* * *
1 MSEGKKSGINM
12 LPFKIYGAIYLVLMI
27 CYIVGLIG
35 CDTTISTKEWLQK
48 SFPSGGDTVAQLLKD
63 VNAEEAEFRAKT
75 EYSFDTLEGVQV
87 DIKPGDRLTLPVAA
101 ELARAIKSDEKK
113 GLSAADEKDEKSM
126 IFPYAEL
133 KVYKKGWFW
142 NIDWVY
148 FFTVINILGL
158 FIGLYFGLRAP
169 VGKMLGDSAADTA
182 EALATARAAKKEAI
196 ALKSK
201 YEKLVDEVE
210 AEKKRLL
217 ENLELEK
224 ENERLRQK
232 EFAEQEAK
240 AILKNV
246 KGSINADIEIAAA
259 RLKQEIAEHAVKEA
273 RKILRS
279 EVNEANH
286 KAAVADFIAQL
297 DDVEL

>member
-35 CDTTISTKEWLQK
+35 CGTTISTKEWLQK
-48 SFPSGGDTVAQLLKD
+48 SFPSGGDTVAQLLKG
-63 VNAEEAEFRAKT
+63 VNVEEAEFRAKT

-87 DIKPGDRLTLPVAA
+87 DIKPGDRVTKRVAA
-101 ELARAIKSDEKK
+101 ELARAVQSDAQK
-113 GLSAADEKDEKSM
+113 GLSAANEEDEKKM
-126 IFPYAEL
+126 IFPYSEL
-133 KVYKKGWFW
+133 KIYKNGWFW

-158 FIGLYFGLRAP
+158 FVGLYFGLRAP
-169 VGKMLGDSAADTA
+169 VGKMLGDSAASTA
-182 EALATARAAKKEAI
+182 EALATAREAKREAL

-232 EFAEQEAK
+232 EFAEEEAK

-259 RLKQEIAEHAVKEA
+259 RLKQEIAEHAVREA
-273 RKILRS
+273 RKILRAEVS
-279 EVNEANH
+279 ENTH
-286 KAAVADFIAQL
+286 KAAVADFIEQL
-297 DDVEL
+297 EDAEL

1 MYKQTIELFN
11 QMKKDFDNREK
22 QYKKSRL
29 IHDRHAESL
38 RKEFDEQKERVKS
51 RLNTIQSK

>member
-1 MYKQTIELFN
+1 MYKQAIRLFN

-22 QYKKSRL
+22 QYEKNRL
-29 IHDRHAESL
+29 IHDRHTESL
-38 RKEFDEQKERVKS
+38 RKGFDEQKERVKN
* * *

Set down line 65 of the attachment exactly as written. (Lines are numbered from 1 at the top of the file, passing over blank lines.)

+297 EDAEL